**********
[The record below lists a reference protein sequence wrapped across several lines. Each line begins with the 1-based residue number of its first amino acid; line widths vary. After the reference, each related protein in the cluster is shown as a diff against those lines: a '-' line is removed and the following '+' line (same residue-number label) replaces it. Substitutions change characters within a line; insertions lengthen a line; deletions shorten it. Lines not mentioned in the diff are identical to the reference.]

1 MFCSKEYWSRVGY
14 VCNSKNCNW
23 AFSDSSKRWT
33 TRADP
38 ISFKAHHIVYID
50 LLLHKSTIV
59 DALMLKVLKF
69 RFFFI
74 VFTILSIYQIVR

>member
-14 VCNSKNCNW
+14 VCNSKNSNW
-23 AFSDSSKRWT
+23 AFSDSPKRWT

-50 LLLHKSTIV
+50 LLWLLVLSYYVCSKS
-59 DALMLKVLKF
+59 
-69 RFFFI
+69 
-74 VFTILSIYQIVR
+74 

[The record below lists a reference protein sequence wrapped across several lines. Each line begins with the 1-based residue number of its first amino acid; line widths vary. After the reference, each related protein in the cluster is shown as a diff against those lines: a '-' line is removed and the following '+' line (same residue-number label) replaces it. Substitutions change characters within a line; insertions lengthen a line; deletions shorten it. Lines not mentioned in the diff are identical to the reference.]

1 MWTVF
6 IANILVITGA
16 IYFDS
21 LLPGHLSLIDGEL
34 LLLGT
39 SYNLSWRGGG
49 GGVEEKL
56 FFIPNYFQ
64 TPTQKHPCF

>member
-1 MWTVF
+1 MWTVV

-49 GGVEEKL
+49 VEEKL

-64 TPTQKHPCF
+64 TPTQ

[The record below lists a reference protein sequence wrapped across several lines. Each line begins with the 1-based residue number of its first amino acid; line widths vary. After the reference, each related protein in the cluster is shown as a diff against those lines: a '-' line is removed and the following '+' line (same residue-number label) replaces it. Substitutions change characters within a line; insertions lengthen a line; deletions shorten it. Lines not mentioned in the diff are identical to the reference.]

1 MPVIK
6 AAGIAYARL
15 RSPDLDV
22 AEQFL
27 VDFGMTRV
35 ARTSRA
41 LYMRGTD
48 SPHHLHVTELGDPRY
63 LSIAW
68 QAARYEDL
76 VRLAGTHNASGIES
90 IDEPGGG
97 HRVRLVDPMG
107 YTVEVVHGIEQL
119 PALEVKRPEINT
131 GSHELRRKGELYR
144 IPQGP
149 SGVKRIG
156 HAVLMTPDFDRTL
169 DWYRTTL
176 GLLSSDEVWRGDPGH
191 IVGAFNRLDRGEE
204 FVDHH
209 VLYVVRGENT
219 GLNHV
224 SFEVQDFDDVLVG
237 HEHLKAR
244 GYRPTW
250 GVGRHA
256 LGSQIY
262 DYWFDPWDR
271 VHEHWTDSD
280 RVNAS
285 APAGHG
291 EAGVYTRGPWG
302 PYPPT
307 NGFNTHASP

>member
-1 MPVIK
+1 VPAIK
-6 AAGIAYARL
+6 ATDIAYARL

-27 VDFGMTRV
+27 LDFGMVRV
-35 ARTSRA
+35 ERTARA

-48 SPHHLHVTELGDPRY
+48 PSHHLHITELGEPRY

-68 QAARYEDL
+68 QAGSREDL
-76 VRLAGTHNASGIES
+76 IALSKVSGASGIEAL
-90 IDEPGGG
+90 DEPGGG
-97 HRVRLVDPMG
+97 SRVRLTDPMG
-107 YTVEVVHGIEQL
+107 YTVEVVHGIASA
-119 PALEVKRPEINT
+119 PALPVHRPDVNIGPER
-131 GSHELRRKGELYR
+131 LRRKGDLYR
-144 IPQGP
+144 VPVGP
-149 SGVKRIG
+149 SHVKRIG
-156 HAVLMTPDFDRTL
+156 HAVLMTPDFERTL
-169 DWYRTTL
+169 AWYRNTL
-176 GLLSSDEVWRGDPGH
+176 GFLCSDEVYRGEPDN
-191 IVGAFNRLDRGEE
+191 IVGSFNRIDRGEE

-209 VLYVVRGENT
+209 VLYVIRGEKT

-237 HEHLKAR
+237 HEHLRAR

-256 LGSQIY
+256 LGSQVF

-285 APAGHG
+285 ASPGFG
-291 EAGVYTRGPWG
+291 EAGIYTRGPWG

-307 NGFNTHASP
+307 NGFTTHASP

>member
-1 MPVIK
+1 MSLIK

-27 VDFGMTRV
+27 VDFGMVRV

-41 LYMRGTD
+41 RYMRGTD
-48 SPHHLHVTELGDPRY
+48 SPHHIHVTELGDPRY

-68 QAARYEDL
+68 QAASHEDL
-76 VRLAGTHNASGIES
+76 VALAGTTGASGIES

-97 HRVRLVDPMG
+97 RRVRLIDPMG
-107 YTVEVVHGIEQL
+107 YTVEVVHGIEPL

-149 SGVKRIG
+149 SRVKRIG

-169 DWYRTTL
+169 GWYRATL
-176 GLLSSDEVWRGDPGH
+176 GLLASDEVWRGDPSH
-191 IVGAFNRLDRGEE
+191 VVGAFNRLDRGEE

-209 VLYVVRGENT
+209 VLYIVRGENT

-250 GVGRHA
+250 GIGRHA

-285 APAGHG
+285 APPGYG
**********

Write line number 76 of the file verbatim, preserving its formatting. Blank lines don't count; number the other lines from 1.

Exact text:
291 EAGVYTRGPWG